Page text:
Why we Must End Medicare as We Know It
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By Sally C. Pipes
As Republican leaders in Congress prepare to negotiate over the federal budget with their Democratic counterparts in the aftermath of the election, it's time for everyone to face a hard truth -- we must end Medicare as we know it. The entitlement is bleeding to death. Without major changes, it won't be around for the next generation of seniors.
Medicare covers approximately 50 million seniors today. But the mass retirement of the Baby Boom generation is just beginning, and skyrocketing healthcare costs have made the program's finances unsustainable.
According to Medicare's trustees, the program's main trust fund will run out of money in 2024.
President Obama's signature achievement of his first term, the Affordable Care Act, actually makes Medicare less viable in the long term. According to the Congressional Budget Office, Obamacare will cut Medicare by $716 billion over the next decade but without any structural reform of the program. Some $400 billion will be carved out of reimbursements for healthcare providers.
As a result, the Administration's own Medicare actuary estimates that roughly 15 percent of hospitalization facilities serving Medicare patients will become unprofitable. Seniors will quickly see their healthcare options dwindle.
The president also slashes Medicare Advantage (MA), a part of the program that empowers 13 million seniors today to buy coverage from private providers. The assault on MA is no doubt motivated by Democrats' hostility to market-based reforms of any kind in the program. Never mind that Harvard economists, including former Obama adviser David Cutler, recently found that MA can provide the same services as traditional Medicare for 87 cents on the dollar.
The president's other "cost-saving" measures are already proving to be ineffectual. According to the Commonwealth Fund, 75 percent of hospitals want nothing to do with Obamacare's Accountable Care Organizations, which are designed to consolidate doctors and hospitals into large groups that will be rewarded or punished by the feds depending on how well they contain Medicare costs.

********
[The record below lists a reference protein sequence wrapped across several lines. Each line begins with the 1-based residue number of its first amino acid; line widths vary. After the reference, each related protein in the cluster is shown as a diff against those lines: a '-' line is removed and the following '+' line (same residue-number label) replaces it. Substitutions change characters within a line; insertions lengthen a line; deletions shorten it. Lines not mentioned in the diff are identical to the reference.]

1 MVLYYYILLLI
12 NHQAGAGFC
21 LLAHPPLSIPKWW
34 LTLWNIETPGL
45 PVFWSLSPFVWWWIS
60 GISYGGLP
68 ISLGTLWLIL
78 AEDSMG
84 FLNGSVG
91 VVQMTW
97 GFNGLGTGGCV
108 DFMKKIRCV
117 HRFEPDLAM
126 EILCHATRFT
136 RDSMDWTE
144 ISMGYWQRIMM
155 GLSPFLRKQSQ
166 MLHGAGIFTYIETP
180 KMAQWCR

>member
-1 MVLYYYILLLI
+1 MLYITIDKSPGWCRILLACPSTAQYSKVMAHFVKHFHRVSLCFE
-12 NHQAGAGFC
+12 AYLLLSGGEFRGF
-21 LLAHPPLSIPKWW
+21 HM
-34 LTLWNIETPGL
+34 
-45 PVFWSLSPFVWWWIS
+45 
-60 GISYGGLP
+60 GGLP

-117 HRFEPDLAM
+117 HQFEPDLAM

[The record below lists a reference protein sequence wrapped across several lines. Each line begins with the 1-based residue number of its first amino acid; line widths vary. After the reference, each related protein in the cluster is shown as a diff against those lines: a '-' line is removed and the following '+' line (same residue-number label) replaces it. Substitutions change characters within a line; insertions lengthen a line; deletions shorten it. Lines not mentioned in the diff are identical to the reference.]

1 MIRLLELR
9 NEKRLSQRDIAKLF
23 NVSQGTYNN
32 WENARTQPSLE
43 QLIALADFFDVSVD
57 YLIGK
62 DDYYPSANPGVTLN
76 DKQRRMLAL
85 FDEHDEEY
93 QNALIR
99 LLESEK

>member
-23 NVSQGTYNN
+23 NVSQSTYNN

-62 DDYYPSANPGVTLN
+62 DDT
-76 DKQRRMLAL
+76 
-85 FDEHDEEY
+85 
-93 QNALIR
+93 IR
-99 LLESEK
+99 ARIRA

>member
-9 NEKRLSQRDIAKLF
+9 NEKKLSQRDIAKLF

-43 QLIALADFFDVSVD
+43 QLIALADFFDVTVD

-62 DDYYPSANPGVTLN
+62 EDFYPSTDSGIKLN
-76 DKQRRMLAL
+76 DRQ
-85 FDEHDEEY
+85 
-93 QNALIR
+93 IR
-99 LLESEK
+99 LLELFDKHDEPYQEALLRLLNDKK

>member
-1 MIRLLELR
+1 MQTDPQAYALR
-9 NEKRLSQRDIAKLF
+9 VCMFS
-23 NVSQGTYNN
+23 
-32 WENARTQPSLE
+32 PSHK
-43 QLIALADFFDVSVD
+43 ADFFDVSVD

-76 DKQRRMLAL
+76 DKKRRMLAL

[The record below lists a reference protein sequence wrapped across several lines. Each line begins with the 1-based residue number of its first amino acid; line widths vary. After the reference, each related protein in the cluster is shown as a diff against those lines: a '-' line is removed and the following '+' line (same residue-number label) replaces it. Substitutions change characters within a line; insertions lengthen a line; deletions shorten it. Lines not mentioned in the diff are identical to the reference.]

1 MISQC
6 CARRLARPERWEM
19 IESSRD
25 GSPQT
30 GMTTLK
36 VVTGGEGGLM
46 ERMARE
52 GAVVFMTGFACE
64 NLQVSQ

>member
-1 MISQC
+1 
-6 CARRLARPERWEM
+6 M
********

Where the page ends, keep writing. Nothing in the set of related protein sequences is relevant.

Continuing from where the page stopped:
And then there's the Independent Payment Advisory Board (IPAB), which, starting in 2014, will empower a collection of 15 unelected bureaucrats to make sweeping decisions about how to cut Medicare costs -- with next to no oversight from Congress.
Both cost-control initiatives actually risk raising overall health care costs, as providers shift costs to stay in business. And by ratcheting down already low reimbursements, ACOs and the IPAB will make finding a doctor even more difficult for seniors. Already, 52 percent of doctors have limited the number of Medicare patients they'll see.
House Majority Leader Eric Cantor (R-Va.) has told his GOP colleagues that repeal of IPAB could attract Senate support -- even with opposition from Senate Majority Leader Harry Reid (D-Nev.).
Compare these non-solutions to plans put forward by the GOP, including former vice presidential candidate Paul Ryan. He's still chairman of the House Budget Committee -- so his proposals could get some airplay.
The GOP approach would slowly move Medicare toward a premium support model, with government subsidies to help beneficiaries purchase coverage. Seniors would choose from among competing insurance options, including traditional Medicare.
No one 55 or older would have to move to the new plan. Subsidies would be generous, based on the second least expensive plan within the Federal Employee Health Benefit Plan. Those who want more elaborate coverage would pay more out of pocket. Those choosing a less expensive plan would get a cash rebate.
According to the Congressional Budget Office, such reforms would reduce total government spending on mandatory health programs from 14 percent of GDP to just 5 percent by 2050.
But there's plenty more that market-minded reformers can do to shore up Medicare. Real Medicare vouchers, for instance, would give beneficiaries even more freedom to choose the coverage that best suits their needs while encouraging them to be cost-conscious. Means testing would cut costs by requiring the wealthy to pay for more of their own care. Raising the Medicare eligibility age would adjust for the fact that Americans are living longer -- and save money.
The Democrats have long portrayed their party as Medicare's Dudley Do-Right to the GOP's Snidely Whiplash. But it's the GOP that's actually serious about saving the program.
Indeed, as syndicated columnist Steve Chapman has said, "the real enemy of Medicare 'as we know it' is not Ryan. It's arithmetic."
If our leaders don't end Medicare as we know it, the program will soon cease to exist on its own.
Sally Pipes is President, CEO, and Taube Fellow in Health Care Studies at the Pacific Research Institute. Her latest book is The Pipes Plan: The Top Ten Ways to Dismantle and Replace Obamacare (Regnery 2012).
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